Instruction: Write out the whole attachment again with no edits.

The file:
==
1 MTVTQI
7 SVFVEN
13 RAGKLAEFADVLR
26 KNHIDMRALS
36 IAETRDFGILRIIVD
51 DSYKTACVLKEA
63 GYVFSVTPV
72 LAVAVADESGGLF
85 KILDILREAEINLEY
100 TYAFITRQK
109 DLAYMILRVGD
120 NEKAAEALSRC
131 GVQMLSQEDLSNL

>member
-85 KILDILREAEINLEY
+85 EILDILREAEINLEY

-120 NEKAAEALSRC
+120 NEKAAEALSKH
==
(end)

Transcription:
1 MTVTQI
7 SVFVEN
13 RAGKLAEFADVLR
26 KNHIDMRALS
36 IAETRDFGILRIIVD
51 DSYKTACVLKEA
63 GYVFSVTPV
72 LAVAVADESGGLF
85 KILDILREAEINLEY
100 TYAFITRQK
109 DLAYMILRVGD
120 NEKAAEALSRC
131 GVQMLSQEDLSNL

>member
-85 KILDILREAEINLEY
+85 EILDILREAEINLEY

-120 NEKAAEALSRC
+120 NEKAAEALSKH